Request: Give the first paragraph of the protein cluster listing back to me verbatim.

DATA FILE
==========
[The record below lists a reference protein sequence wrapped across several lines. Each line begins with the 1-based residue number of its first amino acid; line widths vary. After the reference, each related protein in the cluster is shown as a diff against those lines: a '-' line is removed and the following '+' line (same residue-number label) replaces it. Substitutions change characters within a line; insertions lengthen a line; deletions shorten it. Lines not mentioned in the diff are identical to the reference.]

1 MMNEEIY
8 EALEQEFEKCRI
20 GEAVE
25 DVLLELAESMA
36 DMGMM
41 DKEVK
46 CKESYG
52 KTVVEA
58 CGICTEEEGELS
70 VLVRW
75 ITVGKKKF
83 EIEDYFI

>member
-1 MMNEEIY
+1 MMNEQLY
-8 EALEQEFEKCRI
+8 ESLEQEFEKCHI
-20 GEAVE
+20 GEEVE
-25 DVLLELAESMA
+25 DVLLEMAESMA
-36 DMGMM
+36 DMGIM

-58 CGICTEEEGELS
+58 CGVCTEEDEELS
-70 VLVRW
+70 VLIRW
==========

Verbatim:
[The record below lists a reference protein sequence wrapped across several lines. Each line begins with the 1-based residue number of its first amino acid; line widths vary. After the reference, each related protein in the cluster is shown as a diff against those lines: a '-' line is removed and the following '+' line (same residue-number label) replaces it. Substitutions change characters within a line; insertions lengthen a line; deletions shorten it. Lines not mentioned in the diff are identical to the reference.]